Serio & Battista Borgogno Gavi 2015
The roots date back even further when, in the mid-nineteenth century, Cavalier Francesco Borgogno began producing his own wine, selling it in his wife’s small tavern in Barolo. With foresight, Serio & Battista Borgogno managed to turn their dream into reality: building their house and their winery on top of Cannubi, buying more vineyards all around for a total of 3 ha, in the heart of Cannubi. They were able to grasp the great potential of a place that is now worldwide known and that is considered one of the best cru in Barolo. .
While the history is important, it is the terroir, and resulting style that separates Cannubi from Barolo’s other vineyards. The crus of Serralunga and Monforte are known for their power, and to a certain extent, the Barolo DOCG as a whole enjoys the same reputation. The majesty of Cannubi lies in its lifted, floral aromatics with a palate characterized by elegance and approachable structure. As with all great wine, its requisite age-worthiness is undeniable, but unlike many Baroli, Cannubi brings uncommon pleasure in youth.
Francesco Borgogno established Fratelli Serio and Battista Borgogno in 1897. At the time his was the only winery on the Cannubi hill. He served as the mayor of the town of Barolo for more than 30 years, leading an informal association of growers and helping to solve problems in the vineyards and beyond. The estate has been in the family since its beginning, with forth-generation sisters Anna and Paola Borgogno now handing the reins over to daughters Emanuela and Federica.
Among Piedmont’s most historical and respected white wine producing zones, Gavi—also known as Gavi di Gavi and Cortese di Gavi—comes from Piedmont's southeast, in the province of Alessandria. Gavi is the main town of the area; Cortese is the grape. Cortese for Gavi is grown in any of 11 communes in the area where the soils are abundant in chalky, white, limestone-rich clay. The best Gavi from these locations are delicately floral, with stone fruit and citrus characters and a crisp, mineral-laden finish.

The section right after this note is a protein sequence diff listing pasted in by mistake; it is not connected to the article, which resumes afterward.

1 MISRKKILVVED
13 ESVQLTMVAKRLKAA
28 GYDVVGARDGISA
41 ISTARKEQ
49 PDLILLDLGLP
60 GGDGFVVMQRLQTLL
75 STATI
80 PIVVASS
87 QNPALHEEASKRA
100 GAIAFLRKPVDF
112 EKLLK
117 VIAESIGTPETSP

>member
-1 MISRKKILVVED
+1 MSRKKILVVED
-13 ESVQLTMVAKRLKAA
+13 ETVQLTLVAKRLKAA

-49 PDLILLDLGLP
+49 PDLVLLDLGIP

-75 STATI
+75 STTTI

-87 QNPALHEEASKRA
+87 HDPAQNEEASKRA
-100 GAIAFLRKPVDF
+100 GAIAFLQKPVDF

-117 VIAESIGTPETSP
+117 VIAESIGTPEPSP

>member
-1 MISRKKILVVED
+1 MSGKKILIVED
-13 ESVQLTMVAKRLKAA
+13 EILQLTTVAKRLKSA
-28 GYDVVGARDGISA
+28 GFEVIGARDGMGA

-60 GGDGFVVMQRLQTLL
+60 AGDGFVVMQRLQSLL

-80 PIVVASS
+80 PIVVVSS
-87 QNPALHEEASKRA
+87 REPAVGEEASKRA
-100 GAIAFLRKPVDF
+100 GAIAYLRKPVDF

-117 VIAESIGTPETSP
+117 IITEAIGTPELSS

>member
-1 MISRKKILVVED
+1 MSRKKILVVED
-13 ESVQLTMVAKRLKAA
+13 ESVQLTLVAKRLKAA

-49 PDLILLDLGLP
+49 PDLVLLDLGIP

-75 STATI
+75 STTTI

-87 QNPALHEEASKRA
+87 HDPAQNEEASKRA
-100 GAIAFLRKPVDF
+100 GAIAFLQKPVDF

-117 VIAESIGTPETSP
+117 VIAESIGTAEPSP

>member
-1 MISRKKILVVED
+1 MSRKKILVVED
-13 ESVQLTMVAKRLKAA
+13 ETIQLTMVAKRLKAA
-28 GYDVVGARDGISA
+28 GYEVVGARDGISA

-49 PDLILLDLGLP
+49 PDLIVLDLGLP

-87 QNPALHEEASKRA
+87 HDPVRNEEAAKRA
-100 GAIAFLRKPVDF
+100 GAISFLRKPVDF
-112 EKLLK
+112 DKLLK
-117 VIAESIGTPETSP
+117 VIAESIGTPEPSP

While typically made in a fresh and unoaked style, by law Gavi can come in many forms: frizzante, spumante, metodo classico and méthode ancestrale. But most producers maintain a conventional winemaking practice of temperature-controlled fermentation in stainless steel and make fresh, still whites. However, there are several barrique-aged examples, which can be interesting. The biodynamic wines of Gavi, fermented with ambient yeasts can be the most expressive.
First recorded in the early 17th century in the province of Alessandria in SE Piedmont, Cortese today is most highly regarded from Gavi where soils are limestone-rich. It also grows well in the surrounding zones, namely Monferrato and Colli Tortonesi. Somm Secret—Because of its freshness and chalky minerality, this white wine commonly populates the fish restaurants’ wine lists of the Ligurian coast so practically owes more allegiance to this neighboring region than its home.